by Larry Wheeler, director, North Carolina Museum of Art
Art collectors of the world gather each year at several contemporary art fairs: Art Basel in Miami in December, the Frieze Fair in New York in May, and the Armory Show in New York in March. These fairs are several among many international expos of the latest visual creativity of our time. Each fair represents hundreds of art dealers and many hundreds of artists both familiar and little-known. In other words, there is always a lot to see, and it is seen by tens of thousands of collectors and interested voyeurs. These gatherings are meccas along with the auctions, of course, of the fattest sector of the international economy. Truly.
Those of us from the Raleigh area who enjoy these experiences in these fascinating cities tend to travel in loose packs. (I call it my art posse.) There is always a North Carolina party for artists, dealers, other art world celebrities, and us. We try to generate a lot of excitement about the art scene in the Triangle.
The Armory Show in March was my most recent adventure. First, let me explain that the Armory Show is not at the Park Avenue Armory, as most people assume. It is now way over on the Hudson River in two gigantic exhibition halls on Piers 92 and 94. The original Armory Show in 1913 is probably the most famous exhibition of modern art ever held. It included avant garde artists like Marcel Duchamp, Robert Henri, Fernand Leger, August Rodin, and Henri Matisse. The art world was outraged and confused. Nevertheless, the work was acquired by the new collectors of America, particularly in New York, and led to the creation of the Museum of Modern Art in 1929.
The Armory Show of 2014, a hundred years later, shows new art that is still confusing. What are the artists thinking? Expressing? As in every fair there seems to be groups of artists exploring the same ideas in similar ways. Ten years ago video, photography, and digital-based creativity were dominant. Such were the impulses, the intellectual energy of the time. Then came the 3-D movement with much gathering around conceptual installations and assemblages of objects. So what is happening now? And who is hot?
To compare notes and to get to the heart of the matter, I consulted with my friend Carlos Velez, a periodontist in Raleigh and the most astute collector of contemporary art I know. He and I agree after many fairs and much looking that many of the best artists today are concentrating on the process of making the art rather than the final product. This conceptual process has become the new art movement. A recent show at a New York gallery referred to this as “Ain’tings” as in “They ain’t really paintings,” even though they were done on a traditional canvas.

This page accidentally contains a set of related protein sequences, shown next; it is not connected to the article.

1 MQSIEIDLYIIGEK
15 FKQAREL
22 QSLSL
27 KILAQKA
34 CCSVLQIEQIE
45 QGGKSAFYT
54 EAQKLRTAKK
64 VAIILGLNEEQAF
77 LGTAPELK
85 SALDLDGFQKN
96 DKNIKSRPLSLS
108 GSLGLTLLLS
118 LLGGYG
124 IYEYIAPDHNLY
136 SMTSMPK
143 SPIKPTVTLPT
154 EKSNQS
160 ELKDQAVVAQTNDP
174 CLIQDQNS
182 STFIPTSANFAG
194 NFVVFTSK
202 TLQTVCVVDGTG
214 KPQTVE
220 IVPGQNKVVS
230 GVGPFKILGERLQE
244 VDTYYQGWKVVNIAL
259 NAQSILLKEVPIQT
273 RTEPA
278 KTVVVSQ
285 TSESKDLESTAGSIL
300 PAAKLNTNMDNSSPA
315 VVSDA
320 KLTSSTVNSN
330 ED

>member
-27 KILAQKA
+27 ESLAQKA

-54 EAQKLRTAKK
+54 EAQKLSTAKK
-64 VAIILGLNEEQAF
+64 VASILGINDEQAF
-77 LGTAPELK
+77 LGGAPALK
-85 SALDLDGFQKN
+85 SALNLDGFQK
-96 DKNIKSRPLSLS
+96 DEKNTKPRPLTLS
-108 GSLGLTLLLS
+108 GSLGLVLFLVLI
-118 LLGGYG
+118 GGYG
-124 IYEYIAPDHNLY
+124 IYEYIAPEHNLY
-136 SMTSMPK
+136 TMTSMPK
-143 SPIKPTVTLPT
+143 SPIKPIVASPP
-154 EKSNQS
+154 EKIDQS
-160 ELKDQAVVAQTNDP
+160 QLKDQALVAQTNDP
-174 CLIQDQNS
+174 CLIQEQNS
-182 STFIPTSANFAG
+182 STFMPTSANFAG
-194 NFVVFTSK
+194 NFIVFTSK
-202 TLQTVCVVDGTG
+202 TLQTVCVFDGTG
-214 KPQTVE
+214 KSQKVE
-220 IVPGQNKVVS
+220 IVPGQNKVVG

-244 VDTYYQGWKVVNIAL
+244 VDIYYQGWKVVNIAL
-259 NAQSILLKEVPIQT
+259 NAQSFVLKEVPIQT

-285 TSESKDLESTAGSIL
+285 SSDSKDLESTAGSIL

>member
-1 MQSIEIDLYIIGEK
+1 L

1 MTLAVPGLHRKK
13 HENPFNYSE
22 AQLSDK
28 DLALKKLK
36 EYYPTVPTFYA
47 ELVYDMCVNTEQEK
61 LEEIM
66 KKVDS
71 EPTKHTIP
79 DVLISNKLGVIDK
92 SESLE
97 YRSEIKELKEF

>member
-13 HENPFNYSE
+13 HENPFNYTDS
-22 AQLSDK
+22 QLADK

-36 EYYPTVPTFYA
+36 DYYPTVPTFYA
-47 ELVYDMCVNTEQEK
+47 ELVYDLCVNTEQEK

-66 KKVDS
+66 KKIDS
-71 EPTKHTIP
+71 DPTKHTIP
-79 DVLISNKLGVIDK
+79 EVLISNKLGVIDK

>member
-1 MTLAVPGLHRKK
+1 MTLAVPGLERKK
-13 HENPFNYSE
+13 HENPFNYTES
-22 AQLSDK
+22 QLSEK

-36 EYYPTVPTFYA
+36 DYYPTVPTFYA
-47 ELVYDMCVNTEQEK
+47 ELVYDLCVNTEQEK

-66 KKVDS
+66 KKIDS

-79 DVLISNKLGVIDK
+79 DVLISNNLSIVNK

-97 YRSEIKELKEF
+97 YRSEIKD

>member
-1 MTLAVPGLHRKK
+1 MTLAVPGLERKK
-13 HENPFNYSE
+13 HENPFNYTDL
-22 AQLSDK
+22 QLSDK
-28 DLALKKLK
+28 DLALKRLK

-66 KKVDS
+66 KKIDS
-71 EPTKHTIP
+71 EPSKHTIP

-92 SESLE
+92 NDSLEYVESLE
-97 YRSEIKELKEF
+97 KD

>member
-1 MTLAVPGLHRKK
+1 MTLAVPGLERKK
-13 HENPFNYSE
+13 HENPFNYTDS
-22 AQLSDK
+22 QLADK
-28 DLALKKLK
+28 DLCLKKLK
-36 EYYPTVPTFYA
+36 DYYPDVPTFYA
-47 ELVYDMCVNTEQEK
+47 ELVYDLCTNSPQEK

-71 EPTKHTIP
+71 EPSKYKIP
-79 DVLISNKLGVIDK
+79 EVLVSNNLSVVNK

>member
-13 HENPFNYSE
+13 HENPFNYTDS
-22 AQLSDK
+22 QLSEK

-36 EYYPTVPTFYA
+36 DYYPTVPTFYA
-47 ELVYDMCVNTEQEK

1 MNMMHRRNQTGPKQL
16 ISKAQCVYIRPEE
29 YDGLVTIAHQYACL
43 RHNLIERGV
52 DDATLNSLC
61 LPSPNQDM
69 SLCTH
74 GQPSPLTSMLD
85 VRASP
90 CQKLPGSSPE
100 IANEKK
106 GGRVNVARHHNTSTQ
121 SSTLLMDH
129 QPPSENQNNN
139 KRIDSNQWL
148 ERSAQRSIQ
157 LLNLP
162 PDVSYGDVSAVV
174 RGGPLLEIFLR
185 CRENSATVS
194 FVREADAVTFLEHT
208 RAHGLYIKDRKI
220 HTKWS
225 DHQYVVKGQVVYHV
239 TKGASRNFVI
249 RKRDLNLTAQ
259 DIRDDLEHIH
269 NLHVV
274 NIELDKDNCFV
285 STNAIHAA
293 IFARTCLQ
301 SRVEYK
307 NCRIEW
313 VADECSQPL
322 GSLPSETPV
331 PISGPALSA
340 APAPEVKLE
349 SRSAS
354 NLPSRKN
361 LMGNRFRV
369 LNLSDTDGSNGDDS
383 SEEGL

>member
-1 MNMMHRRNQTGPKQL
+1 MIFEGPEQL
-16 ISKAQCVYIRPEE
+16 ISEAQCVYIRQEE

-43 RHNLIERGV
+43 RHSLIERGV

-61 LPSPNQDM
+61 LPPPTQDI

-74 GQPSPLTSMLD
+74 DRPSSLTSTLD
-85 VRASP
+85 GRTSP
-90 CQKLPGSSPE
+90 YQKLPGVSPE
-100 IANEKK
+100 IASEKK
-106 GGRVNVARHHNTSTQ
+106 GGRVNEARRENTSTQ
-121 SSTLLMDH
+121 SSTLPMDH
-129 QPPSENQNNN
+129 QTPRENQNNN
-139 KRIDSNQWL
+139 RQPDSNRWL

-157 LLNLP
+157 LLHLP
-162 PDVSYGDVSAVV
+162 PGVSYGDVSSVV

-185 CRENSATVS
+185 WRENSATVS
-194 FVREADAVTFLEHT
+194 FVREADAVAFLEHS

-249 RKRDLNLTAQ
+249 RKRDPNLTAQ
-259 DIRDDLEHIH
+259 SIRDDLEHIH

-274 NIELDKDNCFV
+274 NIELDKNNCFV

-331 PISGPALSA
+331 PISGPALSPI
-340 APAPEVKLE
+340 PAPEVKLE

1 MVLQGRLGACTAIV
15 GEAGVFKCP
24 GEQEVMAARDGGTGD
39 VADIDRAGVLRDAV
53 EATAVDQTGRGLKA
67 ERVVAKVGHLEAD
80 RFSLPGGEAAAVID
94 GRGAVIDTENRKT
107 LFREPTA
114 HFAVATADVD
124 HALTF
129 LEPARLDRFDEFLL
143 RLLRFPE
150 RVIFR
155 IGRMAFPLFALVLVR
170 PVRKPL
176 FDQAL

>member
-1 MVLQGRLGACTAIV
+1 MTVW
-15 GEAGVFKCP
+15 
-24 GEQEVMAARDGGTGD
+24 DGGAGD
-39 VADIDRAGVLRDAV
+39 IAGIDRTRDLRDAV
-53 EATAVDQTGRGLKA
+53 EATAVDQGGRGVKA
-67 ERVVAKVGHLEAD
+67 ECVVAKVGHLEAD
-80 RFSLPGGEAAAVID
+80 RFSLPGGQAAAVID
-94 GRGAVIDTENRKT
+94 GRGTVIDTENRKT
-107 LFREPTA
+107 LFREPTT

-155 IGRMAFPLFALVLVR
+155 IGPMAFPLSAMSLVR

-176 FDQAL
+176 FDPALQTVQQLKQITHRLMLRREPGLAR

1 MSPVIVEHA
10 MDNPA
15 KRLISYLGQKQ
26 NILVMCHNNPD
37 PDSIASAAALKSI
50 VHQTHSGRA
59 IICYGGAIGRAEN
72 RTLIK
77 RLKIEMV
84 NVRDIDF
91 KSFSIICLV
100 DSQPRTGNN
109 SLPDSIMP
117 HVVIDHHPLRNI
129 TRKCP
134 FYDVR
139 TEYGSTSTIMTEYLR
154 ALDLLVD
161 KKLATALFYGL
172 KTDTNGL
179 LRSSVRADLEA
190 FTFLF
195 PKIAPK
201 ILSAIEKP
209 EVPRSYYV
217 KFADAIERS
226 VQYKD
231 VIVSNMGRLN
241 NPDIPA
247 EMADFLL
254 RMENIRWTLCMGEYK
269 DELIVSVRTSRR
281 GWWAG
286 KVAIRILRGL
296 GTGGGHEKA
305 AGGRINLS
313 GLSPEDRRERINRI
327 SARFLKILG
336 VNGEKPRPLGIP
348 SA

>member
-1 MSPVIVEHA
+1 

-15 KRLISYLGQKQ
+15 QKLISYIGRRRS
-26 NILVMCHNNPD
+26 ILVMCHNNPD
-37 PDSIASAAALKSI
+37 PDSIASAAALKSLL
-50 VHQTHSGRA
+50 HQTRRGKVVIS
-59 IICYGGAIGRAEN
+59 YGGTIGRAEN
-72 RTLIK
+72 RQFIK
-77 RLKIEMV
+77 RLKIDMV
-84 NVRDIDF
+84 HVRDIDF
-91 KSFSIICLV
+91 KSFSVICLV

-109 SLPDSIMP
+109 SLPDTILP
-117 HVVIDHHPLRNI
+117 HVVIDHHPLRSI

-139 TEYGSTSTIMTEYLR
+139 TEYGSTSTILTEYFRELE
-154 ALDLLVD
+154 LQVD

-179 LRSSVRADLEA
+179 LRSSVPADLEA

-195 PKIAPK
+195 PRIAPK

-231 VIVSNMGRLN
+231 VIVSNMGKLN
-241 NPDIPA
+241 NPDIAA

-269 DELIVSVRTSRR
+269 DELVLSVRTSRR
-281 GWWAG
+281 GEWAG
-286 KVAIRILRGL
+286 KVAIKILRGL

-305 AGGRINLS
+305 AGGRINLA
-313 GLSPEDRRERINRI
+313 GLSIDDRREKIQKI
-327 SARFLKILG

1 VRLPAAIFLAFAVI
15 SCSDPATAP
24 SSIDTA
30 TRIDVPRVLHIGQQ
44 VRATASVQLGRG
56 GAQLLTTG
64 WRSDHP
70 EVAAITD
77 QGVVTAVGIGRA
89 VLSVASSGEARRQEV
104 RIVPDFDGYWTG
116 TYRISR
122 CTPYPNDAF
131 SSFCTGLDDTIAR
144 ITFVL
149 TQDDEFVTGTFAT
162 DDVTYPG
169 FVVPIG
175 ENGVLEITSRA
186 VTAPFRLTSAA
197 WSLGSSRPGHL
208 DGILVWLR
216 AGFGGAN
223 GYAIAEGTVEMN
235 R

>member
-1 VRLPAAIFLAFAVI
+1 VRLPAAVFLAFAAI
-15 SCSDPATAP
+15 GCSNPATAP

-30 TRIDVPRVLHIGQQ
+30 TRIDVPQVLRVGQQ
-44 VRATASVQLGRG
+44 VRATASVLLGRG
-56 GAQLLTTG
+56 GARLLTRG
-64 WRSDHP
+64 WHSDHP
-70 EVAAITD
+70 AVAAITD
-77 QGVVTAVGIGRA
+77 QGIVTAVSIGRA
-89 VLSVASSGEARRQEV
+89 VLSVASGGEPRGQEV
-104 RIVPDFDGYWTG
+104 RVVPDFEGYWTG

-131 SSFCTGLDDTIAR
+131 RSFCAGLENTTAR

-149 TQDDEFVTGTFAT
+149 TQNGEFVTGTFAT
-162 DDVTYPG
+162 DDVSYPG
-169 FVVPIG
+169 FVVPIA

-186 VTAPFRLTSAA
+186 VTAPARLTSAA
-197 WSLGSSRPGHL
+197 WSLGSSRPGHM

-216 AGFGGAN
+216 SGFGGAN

Jacob Kassay was one of the first of the recent artists to explore the new processes. He electroplates a canvas with silver, creating beautiful, ethereal pieces of work. A Kassay can fetch six figures today. Lucien Smith creates gorgeous “rain paintings” by spraying paint onto the canvas with a fire extinguisher. Remember Jackson Pollack? Nic Deshayes takes aluminum rectangular pieces and dips them in a chemical bath to create a fantastic tapestry of colors. Ayan Farah uses textiles and chemicals to create beautiful see-through pieces that expose the underlying canvas frame. Nicolas Pilato makes “concrete canvases” that he dyes and embeds with pieces of pottery, ending up with a beautiful abstract composition full of movement. A painter I liked a great deal at Armory is James Krone, who paints on the back of linen, say pure black, and lets it gradually seep through to the front. Lovely.
Scott Reeder, who lived part time in Raleigh and exhibited at Flanders Gallery, and Angel Otero, who exhibited work at CAM, are of the new movement, as well. Scott sometimes attaches pieces of pasta to a canvas and then paints over them while Angel pours oil paint on glass, lets it dry, then peels the pure paint away and attaches it to a backing. The North Carolina Museum of Art acquired one of his works (shown opposite) that is currently on view.
OK. There are artists who still make great paintings we would identify as paintings in the traditional sense. Anthony Goicolea, whose work, primarily digital-based photography, was shown in an exhibition at NCMA in 2011, is making fantastic fantasy landscape paintings. They were scarfed up immediately at the Armory.
Mickalene Thomas, who recently spent the weekend in Raleigh for a lecture at NCMA and whose Three Graces anchors a large gallery at the museum, is making remarkable new work, less about the portrait and more about the process of making the painting – deconstructed with jewels, of course.
So there you have it. New times. New art. New artists. Do your research. Look around. Trust your eye. Take a chance. And buy.